An Accident Waiting To Happen

Some Broadway shows with onstage seating present their own unique challenges. For instance, in Spring Awakening, ensemble cast members are "planted" in the onstage audience -- they actually come in with a ticket and act as though they're regular audience members. Then, during the show, these actors suddenly stand up and start singing back-up during certain songs. This can be pretty disorienting to the real onstage audience, who wonder what the heck is going on. It also might be a provacation for a more bold audience member who is hoping to make his or her Broadway debut, whether asked to or not. It's only a matter of time before someone like this decides to pretend to be a cast member and stands up and sings along. Of course, they wouldn't be miked, so nobody could hear them -- it would just look bizarre.

Getting The Stage Seating Tickets

Onstage tickets tend to be very popular because they appeal to people who want a truly visceral theatrical experience. They also appeal to people who just want a good deal on their Broadway tickets. Onstage seating tickets are always considerably cheaper than regular Broadway tickets, usually half or even just a third of the cost of full price tickets. Each Broadway show that offers onstage seating has its own policy regarding the sale of the stage tickets, so it's best to ask the box office what you need to do to get them. Some will only allow you to buy them a month in advance, and you may only be allowed to purchase them at the box office or through the internet, not by phone. The onstage tickets sell fast, so you have to be on the ball.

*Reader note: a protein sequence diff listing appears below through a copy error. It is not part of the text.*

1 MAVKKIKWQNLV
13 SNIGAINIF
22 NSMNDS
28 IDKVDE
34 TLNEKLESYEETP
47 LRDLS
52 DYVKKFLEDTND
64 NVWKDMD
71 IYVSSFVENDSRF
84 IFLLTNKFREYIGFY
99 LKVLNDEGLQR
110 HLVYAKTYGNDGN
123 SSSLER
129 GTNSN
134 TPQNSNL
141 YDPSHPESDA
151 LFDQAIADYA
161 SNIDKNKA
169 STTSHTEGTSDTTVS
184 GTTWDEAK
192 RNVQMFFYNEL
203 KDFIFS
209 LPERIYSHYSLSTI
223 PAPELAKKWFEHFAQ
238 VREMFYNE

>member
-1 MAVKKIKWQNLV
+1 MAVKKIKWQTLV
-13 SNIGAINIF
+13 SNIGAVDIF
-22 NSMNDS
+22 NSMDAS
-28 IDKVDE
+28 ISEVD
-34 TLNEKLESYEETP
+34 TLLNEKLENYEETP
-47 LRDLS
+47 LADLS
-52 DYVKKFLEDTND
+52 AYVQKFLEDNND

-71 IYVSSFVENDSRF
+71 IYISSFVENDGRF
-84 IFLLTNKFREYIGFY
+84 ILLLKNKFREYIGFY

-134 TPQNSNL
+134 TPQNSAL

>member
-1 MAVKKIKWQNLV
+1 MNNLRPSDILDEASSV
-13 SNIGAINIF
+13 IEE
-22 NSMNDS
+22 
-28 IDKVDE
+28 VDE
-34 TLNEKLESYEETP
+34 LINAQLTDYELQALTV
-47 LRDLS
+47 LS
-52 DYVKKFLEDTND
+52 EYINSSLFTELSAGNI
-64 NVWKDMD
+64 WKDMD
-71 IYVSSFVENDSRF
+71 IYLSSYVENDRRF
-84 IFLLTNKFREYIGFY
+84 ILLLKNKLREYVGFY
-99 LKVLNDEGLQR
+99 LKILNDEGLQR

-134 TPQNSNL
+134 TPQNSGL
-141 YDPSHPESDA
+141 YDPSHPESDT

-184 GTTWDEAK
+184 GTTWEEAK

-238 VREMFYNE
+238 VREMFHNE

Also, a word of warning if you decide to get onstage tickets: DO NOT BE LATE! They won't do late seating for these seats, so you'll have to stand in the back or possibly even in the lobby until intermission. In the case of a intermission-less show like Xanadu, if you're late, your forfeit your onstage seat completely. And be aware that you will have to put all your personal items in a locker (which the theater provides) prior to the performance.